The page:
Part of the buyout option means acknowledging management gaffes, and this is at least a subtle way of penalizing teams like Toronto, the New York Rangers and Dallas Stars for spending foolishly. They have to part with a significant amount of cash to free up cap room and they have to do without that player's services for at least a year.
Which teams are in trouble with the new system?
That depends on what you mean by trouble. The Islanders and Bruins start with four players under contract, but the Bruins have only committed $2.9 million to the cap, while the Islanders, thanks to Yashin, have $15.58 million committed. They're both miles ahead of the Rangers who have six players signed for a whopping $21.7 million. When the Rangers buy out Holik and Kasparaitis they'll have cap room, but only four players with which to start building a team. Toronto also has a problem with eight players inked for $28 million. Teams like Toronto, Colorado and the Rangers, who have relied on plucking high-priced veterans from other teams or signing them via free agency, now face the reality of having only modest talent in their farm systems with which to fill in their rosters. Some teams planned to start virtually from scratch, but that strategy brings the challenge of forming instant chemistry from a group of disparate parts as opposed to adding pieces to an existing base.
Which teams are in great shape?
Likewise this is a relative term, but teams with a good nucleus of talent plus room under the cap to add crucial elements should be considered blue-chip franchises moving forward, and they include Atlanta, Calgary, Los Angeles, Edmonton, San Jose, Buffalo and Nashville. Ottawa may not have a lot of money to spend under the cap, but is solidly positioned, as is Philadelphia. It will be a struggle for the Lightning to replicate their Cup-winning team, but the core should be there, which means they're poised for a run at No. 2. Montreal's best players are restricted free agents, but the Habs should likewise ice a young, talented squad.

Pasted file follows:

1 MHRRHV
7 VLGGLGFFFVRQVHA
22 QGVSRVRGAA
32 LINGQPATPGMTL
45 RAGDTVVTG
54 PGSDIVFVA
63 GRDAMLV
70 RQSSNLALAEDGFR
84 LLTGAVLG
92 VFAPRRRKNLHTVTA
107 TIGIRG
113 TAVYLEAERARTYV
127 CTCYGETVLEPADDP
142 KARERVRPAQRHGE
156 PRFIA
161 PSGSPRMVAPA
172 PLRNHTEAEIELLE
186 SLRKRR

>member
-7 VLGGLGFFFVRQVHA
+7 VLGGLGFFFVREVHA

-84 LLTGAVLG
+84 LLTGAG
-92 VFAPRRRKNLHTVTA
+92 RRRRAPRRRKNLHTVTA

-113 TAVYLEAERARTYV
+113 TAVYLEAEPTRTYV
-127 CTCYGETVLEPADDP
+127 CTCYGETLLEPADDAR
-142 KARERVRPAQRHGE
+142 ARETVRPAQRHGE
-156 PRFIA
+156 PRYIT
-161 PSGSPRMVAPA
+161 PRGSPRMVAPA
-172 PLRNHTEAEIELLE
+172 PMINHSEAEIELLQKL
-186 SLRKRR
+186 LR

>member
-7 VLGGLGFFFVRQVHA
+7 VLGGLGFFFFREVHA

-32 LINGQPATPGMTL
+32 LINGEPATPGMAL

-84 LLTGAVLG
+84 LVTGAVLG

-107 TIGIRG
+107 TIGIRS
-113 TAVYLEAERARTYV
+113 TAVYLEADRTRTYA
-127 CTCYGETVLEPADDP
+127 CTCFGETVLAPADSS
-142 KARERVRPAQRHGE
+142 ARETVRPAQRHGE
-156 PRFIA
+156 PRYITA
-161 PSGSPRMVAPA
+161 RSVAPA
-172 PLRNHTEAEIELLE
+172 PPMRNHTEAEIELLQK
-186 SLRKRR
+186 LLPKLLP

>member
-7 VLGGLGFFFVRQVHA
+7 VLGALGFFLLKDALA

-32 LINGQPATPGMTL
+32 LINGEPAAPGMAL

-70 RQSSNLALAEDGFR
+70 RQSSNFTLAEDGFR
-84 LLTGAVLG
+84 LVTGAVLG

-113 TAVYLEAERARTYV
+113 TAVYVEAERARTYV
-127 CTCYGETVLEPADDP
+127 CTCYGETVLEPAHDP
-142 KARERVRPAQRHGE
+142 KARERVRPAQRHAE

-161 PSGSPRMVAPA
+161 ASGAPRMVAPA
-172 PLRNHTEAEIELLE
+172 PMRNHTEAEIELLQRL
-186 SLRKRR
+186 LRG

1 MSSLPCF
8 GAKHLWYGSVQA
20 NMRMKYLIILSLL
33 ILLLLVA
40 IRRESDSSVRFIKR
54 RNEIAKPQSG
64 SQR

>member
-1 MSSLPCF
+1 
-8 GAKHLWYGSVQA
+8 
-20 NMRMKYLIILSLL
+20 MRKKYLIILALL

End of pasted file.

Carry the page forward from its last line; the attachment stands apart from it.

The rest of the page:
What will free agency be like this summer?
One agent predicted it would be "controlled pandemonium." With upwards of 400 players without contracts, GMs and agents will face an unprecedented situation as they struggle to learn the nuances of a new salary cap system and then sign, in some cases, upwards of 20 players -- all within a matter of weeks, before the start of training camp. The biggest unanswered question so far is what constitutes market value in this new marketplace. If the Rangers buy out Holik, what is he worth? Is it $3 million per year? Less? More? Teams like the Bruins and Islanders will face pressure to sign as many players as they can as early as they can to ensure a competitive roster. Phoenix, with 21 players inked, by far the most of any NHL team, may be more selective. From the players' perspective, some free agents will be tempted to jump at the first offer, so they're assured of a place to play, while others may wait out the marketplace in the hopes of making more money. They run the risk, said one agent, of finding teams have no cap room and ending up in cities they might not otherwise have played in, not to mention making less money. "Players that used to chase the money will now chase the environment," predicted former Calgary GM Craig Button, who is now a pro scout for Toronto.
Why, for instance, would anyone sign in Washington for roughly the same amount of money he can get to play in a contending city, or one with better traffic patterns?
Will NHL players take part in the Olympics in Turin?
What effect will it have on the season?
The Olympic hockey tournament runs Feb. 15-26, so expect the league to shut down from roughly Feb. 12 through March 1, which means the 2005-06 season will likely start about 10 days earlier than normal. It's possible the traditionally interminable training camp and exhibition schedule will be truncated, which would be a good thing. The end of the season will likely extend into the second week of June. During the last Olympic season (2002), Carolina and Detroit ended the season on June 13. Beyond the schedule, there are many who believe the level of play will also increase thanks to the Olympics. Players will be trying to make a case for inclusion on their national teams leading up to the Olympics and the longer break in the middle of the season for non-Olympians should have a rejuvenating effect, if past Olympic breaks are any indicator. Big picture: Having NHL players on the Olympic stage is nothing but a winner for the league, the game, the fans and the players.
What about the draft?